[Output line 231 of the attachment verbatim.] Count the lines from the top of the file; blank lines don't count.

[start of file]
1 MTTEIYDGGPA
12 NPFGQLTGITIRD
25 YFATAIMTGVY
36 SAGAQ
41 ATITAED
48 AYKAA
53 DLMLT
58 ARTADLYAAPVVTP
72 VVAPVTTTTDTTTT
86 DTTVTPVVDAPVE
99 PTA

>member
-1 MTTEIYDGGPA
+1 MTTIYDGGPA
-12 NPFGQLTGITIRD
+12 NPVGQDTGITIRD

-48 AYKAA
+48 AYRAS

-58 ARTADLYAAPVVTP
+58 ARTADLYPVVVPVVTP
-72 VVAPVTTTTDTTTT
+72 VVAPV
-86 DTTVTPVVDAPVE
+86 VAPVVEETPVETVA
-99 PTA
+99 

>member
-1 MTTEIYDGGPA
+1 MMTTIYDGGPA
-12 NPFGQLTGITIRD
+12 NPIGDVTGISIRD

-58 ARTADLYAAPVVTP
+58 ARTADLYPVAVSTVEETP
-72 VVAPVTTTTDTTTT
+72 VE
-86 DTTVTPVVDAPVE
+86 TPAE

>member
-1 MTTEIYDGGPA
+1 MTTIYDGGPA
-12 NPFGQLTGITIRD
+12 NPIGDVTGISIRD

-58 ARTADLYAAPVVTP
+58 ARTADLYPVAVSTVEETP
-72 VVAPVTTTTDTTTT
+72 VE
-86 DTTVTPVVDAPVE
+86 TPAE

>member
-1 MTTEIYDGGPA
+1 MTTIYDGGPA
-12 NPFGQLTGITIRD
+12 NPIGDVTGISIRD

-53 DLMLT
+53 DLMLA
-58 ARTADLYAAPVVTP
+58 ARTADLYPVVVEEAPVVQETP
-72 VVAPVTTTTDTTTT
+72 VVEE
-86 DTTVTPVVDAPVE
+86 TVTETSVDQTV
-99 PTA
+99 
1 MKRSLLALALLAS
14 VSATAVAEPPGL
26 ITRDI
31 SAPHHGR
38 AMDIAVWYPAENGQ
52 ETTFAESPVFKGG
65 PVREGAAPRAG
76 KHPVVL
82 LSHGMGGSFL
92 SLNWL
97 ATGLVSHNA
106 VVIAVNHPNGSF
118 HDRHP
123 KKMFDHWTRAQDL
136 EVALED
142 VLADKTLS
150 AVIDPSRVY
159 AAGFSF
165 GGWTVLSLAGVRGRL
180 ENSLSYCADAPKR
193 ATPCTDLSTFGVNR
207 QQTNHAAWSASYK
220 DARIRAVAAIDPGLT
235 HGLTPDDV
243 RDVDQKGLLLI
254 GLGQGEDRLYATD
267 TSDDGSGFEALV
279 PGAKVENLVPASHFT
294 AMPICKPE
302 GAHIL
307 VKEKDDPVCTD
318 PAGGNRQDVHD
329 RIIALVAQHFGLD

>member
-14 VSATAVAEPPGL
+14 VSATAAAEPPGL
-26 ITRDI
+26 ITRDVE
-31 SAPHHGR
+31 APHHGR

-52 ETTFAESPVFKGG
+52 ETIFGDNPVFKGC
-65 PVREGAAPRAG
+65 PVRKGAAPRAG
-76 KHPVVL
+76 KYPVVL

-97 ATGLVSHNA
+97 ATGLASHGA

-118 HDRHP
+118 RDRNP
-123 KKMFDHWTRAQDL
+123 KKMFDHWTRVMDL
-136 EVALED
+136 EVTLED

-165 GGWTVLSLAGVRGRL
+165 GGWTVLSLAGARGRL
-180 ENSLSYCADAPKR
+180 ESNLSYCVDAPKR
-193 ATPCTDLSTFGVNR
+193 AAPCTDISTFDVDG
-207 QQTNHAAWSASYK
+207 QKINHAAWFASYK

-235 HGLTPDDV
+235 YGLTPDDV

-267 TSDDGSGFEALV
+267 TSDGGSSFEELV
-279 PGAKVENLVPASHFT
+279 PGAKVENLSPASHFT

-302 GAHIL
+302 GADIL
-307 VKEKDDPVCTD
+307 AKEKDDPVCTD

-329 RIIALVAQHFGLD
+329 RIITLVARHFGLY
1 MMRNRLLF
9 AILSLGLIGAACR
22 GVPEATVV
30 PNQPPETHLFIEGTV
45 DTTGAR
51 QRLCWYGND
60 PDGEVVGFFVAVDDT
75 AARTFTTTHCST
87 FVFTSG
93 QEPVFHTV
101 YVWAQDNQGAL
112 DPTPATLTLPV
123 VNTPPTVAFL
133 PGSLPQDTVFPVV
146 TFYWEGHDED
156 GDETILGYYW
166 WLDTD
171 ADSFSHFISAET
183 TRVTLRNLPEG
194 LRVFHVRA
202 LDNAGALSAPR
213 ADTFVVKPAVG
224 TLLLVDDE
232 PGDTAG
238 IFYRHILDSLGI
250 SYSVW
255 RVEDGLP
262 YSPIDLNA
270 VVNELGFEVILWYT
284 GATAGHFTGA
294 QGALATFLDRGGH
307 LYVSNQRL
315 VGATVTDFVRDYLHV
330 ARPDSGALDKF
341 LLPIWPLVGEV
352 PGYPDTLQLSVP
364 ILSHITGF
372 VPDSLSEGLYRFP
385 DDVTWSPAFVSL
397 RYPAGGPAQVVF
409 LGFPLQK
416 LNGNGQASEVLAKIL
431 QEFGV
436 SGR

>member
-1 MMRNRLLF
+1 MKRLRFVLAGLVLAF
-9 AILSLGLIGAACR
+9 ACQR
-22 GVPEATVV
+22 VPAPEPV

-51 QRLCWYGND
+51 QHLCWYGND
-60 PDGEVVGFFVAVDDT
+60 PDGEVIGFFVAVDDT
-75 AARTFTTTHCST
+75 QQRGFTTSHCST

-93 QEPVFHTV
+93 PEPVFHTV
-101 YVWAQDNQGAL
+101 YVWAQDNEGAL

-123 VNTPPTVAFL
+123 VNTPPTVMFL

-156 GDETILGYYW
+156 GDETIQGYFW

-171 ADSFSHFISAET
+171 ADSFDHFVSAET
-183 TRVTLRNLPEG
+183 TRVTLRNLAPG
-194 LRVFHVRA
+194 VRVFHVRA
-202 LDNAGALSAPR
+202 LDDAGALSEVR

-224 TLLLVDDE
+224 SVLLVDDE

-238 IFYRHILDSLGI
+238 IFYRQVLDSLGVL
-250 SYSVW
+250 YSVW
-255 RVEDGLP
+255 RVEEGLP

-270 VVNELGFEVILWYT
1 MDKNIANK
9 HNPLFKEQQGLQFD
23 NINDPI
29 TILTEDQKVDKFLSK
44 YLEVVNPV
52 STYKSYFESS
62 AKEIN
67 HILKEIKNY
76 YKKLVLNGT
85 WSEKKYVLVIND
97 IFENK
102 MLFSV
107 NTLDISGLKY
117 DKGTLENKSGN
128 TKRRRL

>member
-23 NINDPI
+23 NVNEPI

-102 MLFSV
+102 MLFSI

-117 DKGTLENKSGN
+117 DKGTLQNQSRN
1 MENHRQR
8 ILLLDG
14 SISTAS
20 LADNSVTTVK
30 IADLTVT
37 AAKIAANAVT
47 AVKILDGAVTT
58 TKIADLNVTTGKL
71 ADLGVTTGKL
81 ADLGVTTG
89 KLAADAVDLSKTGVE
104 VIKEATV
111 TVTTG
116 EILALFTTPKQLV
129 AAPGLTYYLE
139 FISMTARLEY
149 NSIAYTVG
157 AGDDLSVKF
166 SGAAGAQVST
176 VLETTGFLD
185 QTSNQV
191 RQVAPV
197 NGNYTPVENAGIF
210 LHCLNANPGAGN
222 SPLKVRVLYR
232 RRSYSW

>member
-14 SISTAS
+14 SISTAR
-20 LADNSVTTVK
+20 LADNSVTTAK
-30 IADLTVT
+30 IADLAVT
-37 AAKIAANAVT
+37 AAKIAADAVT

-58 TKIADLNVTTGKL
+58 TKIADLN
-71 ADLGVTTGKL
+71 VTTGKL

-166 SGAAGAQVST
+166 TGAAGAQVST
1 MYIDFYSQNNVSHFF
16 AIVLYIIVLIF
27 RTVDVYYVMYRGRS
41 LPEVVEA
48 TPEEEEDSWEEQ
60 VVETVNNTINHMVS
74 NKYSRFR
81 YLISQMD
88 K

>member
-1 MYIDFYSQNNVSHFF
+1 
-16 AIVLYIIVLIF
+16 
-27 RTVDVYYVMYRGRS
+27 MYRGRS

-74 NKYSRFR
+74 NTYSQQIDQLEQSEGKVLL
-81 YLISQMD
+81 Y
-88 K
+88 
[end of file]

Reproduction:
102 MLFSV